OLYMPIA — Keith Wagoner could wind up in the state Senate next week.
Georgene Faries, of Arlington, has a good shot at the same seat.
But Elizabeth Scott, well, not so much.
The three Republicans are vying for the seat Kirk Pearson vacated in November when he went to work for President Donald Trump.
Whoever is chosen will represent the 39th District, a sprawling legislative territory encompassing swaths of rural Snohomish and Skagit counties, and a sliver of King County.
Because the district spills into three counties, the elected council members and commissioners in all of them will have a say in who is appointed. The decision will be made in a special meeting set for 2:30 p.m. Wednesday in the chambers of the Snohomish County Council.
Wagoner, the mayor of Sedro-Woolley, is the preferred nominee of the district’s precinct committee officers. Scott, a former two-term state representative from Monroe, is their second choice, and Faries, a party activist from Arlington, was third.
Of the trio, Scott is the most experienced in state legislative matters but least likely to get the nod.
In September, the same collection of county leaders gathered to fill a vacant House seat in the 39th District. In that process, Scott had the most support of precinct officers with Faries ranked second. But Carolyn Eslick, the party’s third choice, got the gig.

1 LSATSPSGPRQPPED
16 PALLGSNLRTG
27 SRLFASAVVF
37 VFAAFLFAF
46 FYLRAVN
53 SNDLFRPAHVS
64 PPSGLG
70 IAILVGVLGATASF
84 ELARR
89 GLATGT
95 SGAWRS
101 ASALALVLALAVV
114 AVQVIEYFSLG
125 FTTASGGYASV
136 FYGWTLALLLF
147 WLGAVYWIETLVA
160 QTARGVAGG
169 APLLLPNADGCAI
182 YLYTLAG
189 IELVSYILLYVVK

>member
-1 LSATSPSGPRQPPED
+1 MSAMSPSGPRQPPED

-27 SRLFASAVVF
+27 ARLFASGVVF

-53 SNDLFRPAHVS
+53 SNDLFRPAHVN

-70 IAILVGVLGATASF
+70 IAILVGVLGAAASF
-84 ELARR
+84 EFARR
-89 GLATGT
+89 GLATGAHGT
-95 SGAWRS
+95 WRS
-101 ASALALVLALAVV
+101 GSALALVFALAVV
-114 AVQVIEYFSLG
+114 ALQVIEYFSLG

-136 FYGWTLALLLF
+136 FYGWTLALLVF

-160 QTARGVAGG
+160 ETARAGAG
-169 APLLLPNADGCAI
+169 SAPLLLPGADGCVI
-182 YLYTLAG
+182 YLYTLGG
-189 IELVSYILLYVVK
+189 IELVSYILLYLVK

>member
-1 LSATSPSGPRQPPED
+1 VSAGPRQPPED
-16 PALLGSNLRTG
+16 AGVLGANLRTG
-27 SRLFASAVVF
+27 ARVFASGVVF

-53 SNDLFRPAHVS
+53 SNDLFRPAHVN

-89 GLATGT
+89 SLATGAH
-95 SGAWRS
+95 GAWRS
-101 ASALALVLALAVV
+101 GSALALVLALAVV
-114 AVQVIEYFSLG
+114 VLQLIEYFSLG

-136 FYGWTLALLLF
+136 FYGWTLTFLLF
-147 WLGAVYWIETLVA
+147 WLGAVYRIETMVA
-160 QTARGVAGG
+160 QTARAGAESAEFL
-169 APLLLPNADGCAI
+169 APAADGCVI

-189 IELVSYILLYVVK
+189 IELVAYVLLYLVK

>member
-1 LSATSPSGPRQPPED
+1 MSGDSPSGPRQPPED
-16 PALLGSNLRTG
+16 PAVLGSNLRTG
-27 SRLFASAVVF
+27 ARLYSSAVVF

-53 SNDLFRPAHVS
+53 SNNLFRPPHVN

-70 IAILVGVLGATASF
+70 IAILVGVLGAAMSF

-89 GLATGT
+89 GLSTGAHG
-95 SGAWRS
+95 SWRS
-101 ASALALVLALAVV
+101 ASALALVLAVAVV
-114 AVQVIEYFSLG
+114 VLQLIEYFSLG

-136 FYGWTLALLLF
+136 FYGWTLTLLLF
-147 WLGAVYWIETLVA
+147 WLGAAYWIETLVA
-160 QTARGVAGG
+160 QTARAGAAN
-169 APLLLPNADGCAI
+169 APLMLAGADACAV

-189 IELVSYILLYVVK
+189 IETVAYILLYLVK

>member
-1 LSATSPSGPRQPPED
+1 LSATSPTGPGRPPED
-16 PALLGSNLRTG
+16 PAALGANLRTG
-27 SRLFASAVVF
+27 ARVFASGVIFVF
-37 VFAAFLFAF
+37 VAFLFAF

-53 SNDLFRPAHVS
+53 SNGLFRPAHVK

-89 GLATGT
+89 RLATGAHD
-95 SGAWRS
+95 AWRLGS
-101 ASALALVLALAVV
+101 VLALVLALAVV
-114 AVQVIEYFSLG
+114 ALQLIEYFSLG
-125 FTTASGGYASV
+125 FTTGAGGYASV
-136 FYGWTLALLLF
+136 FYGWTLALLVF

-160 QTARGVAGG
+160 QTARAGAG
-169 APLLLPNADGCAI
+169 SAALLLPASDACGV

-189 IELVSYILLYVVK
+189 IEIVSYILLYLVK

Scott received votes but all five Snohomish County Councilmembers, including its two Republicans, backed Eslick.
Absent a major change in attitudes, the decision seems to be coming down to Wagoner or Faries.
Wagoner, a retired U.S. Navy commander, was elected mayor of Sedro-Woolley in 2015. Before that, he served five years on the City Council.
His experience in local elected office is going to be a plus as it was for Eslick, who had been Sultan’s mayor at the time of her selection.
Not coming from Snohomish County could work against him because it is the county where the largest chunk of the district’s population lives.
Thus, come Wednesday, whoever makes the motion for the appointment could be critical. As these appointment decisions don’t tend to stir much debate, the first name offered is typically the one chosen.
If the three Skagit County commissioners want Wagoner, one of them should maneuver to make the motion rather than count on someone else taking care of things. (A Snohomish County Democrat made the motion to appoint Eslick.)
Faries is president of the Evergreen Republican Women and vice chairwoman of the 39th District Republicans. If chosen, she would be serving in an elected office for the first time.
She made a strong impression on Snohomish County Councilmembers in her interview with them earlier this month. That’s crucial because the leader of the County Council will run the meeting and call on someone to make the motion for appointment.
Faries’ periodic posts on Facebook might give Democrats pause.
In August, following the deadly violence at a white supremacist rally and march in Charlottesville, VA, she wrote “Ku Klux Klan, ANTIFA and factions in Black Lives Matter are terrorist groups.” She pivoted in the rest of the post to mostly blast the political left, warning of a “demonic spirit from the pit of hell trying to take down our president and our country.”
In September, she wrote professional football players refusal to stand during the national anthem is more than a protest.
“It is a purposed deterioration of our American values, our patriotism, our National pride,” she wrote. “This is a dangerous moral showdown we’re having over the America we want to live in.”
Such passion could fuel a long political career for Faries. But she’ll need to get appointed first.
That decision will come next week.